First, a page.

Get the latest updates as we post them — right on your browser

. Last Updated: 07/27/2016

U.S. Senate Pushes Curb on Y2K Suits

WASHINGTON -- The U.S. Senate has approved legislation aimed at curbing the wave of lawsuits expected to arise from Year 2000 computer glitches, creating a potential standoff between a supportive high-tech industry and a reluctant White House.

In threatening a veto, U.S. President Bill Clinton has complained that both the Senate bill and a tougher version passed last month by the House go so far in blocking frivolous lawsuits that they would also deter legitimate consumer claims.

Still, the White House is eager to reach a compromise that addresses the concerns of the high-tech industry f an increasingly powerful political player f without alienating the trial lawyers and consumer groups fighting for the bill's demise.

Whatever the ultimate outcome, the bill's Senate passage Tuesday marked a coming of age for a relative upstart in the world of Washington influence. To win the bill's passage, high-tech officials outflanked trial lawyers through a well-organized campaign of big-money contributions and well-oiled lobbying.

Blocked for weeks by Democratic critics, the measure to restrict class-action lawsuits and cap punitive damages in Y2K cases passed on a 62-37 vote.

Supporting the bill were 50 Republicans and 12 Democrats. Voting against it were 33 Democrats and four Republicans.

Both sides in Tuesday's debate accused the other of accommodating special interests. The bill's opponents were attacked as puppets for the trial lawyers group, a tried-and-true contributor to Democratic candidates and causes. The measure's GOP advocates were charged with being motivated mainly by a desire to curry favor with the burgeoning high-tech industry.

Dozens of Y2K-related lawsuits already have been filed around the country and Senator John McCain, an Arizona Republican, the bill's chief sponsor, warned that courthouses could be overrun with litigation f amounting to as much as $1 trillion f once the calendar hits Jan. 1, 2000.

"This legislation will prevent our courtrooms from being clogged with litigation that offers no one prosperity except for the lawyers,'' McCain said.

It remains uncertain how catastrophic f or overblown f the millennium bug will prove to be. The problem itself began decades ago when the first computers were programmed to recognize years by their final two digits. That worked fine until the year 2000 neared and computers began recognizing the landmark year as 1900.

Without a programming fix, experts have predicted that key computers will shut down, spew out incorrect data and wreak havoc on an increasingly computer-dependent society.

To stem a race to the courthouse, the Senate legislation would force potential plaintiffs to give 30 days notice before filing suits. It would then give defendants a grace period of 60 days to fix problems.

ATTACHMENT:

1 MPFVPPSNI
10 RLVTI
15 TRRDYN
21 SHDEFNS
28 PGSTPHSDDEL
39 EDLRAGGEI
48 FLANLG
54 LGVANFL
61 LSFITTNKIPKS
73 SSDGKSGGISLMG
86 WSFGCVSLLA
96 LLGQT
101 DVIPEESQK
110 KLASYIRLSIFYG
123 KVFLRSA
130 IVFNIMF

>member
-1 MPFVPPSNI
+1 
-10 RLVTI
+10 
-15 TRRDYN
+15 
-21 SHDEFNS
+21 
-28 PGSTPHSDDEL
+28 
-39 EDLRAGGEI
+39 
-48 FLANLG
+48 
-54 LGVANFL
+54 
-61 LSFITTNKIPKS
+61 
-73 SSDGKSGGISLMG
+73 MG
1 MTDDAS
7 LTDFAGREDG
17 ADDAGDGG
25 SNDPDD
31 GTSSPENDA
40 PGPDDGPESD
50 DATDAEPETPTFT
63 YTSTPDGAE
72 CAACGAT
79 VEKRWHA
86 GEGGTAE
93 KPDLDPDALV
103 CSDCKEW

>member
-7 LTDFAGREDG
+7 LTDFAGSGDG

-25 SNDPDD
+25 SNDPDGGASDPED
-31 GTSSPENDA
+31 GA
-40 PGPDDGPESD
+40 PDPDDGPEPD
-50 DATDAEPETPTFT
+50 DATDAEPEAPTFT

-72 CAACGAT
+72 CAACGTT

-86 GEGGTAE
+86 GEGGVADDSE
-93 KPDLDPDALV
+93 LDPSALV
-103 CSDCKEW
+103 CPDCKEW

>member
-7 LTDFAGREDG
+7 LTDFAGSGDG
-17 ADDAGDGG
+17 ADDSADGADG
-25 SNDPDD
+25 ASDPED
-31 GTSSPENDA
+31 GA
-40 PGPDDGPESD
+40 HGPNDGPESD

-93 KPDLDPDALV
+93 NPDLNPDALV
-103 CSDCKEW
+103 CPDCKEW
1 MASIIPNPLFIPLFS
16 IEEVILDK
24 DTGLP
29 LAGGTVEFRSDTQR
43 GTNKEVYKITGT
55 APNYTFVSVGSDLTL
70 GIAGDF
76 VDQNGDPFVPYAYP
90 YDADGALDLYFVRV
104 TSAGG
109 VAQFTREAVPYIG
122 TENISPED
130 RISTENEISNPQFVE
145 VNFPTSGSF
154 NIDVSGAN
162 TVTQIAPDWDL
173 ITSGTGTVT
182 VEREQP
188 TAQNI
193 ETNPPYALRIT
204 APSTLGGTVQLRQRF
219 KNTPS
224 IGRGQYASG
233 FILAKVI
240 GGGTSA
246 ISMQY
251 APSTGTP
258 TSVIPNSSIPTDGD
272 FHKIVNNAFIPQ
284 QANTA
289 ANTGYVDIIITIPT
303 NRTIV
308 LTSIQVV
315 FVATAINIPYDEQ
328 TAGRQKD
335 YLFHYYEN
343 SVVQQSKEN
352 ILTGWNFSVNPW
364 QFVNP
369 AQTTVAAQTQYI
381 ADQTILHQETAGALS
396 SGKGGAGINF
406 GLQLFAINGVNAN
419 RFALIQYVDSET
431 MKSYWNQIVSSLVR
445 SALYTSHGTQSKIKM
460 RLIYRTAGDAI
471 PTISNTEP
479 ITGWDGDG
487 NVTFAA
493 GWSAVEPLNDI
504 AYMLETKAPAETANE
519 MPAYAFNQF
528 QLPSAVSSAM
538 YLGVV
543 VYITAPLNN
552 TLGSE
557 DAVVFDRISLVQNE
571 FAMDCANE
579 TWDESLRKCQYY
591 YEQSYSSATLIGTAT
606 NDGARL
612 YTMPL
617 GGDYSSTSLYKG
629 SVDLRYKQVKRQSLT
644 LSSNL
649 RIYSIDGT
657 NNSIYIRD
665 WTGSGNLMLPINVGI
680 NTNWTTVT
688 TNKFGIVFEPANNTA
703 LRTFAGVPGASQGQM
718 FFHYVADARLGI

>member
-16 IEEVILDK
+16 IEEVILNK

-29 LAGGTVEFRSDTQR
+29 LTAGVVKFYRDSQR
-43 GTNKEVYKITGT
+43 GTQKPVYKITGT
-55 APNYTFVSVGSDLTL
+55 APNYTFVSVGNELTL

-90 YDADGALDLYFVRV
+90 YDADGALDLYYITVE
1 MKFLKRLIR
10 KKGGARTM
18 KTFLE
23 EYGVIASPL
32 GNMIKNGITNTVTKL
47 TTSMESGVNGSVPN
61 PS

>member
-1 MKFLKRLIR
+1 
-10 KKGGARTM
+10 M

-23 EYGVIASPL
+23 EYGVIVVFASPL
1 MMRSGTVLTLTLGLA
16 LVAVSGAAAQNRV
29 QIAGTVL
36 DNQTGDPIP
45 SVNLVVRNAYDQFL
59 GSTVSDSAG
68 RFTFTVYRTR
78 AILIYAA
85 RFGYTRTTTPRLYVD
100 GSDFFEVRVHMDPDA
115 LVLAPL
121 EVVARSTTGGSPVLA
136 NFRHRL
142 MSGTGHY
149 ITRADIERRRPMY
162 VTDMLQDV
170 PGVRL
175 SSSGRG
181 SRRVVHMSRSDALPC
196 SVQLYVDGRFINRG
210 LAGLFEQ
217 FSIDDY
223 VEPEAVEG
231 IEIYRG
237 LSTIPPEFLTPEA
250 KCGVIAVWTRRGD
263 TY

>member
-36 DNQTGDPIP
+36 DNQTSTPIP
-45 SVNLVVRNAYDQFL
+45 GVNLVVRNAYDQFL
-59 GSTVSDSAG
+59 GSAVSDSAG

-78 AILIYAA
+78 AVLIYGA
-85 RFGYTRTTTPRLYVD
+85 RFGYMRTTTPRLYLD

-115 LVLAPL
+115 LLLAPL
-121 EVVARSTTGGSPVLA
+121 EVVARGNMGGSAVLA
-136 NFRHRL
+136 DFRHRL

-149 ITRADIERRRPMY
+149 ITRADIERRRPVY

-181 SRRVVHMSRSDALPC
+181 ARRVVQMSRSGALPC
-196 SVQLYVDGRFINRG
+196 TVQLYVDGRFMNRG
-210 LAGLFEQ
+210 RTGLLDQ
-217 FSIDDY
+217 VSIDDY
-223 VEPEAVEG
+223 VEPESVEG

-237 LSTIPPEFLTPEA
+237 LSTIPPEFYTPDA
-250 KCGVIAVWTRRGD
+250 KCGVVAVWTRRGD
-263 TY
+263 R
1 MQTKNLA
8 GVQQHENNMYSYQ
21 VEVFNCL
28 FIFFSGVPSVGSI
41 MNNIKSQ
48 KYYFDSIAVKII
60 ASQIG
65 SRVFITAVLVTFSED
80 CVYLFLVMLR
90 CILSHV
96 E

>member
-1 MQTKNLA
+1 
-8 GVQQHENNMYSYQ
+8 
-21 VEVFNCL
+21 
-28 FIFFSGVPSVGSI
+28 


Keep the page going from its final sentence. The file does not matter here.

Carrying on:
Other provisions would cap punitive damages for businesses with fewer than 50 employees and restrict class-action lawsuits in state courts.

The legislation, which would lapse after three years, would not apply to personal injury or wrongful death cases. Still, opponents argued that legitimate lawsuits might be stymied.

Senator John Kerry, a Massachusetts Democrat, cited the plight of an imaginary homeowner whose property is destroyed after a computer glitch at a nearby power plant or, less apocalyptically, someone whose home alarm system fails, resulting in an undetected burglary. McCain's bill, Kerry argued, would unfairly tie the hands of such people.

Kerry proposed a modified approach that was favored by the White House and would have reduced companies' legal protection. But the Senate last week rejected his proposals, 57 to 41, prompting Minority Leader Tom Daschle, a South Dakota Democrat, to urge defeat of the legislation.

Senate Democrats, however, were divided on the bill's merits.

In recent weeks, Senator Ernest F. Hollings, a South Carolina Democrat, and other Democratic critics have blocked the Y2K legislation from coming up for debate. Hollings called the legislation "a get-out-of-jail-free card'' for the high-tech industry.

The bill now goes to a House-Senate conference committee, where lawmakers will attempt to iron out differences between the two versions of the legislation. Administration officials likely will play a role in the negotiations, attempting to influence the final product so it is more to their liking.

The pressure Clinton faces from from both sides in the debate was evident shortly after the Senate vote.

U.S. Chamber of Commerce President Thomas Donohue said that the administration would face a clear choice: "Support the American economy, millions of small businesses and high-tech entrepreneurs or support a group of trial lawyers looking to get rich off Y2K problems.''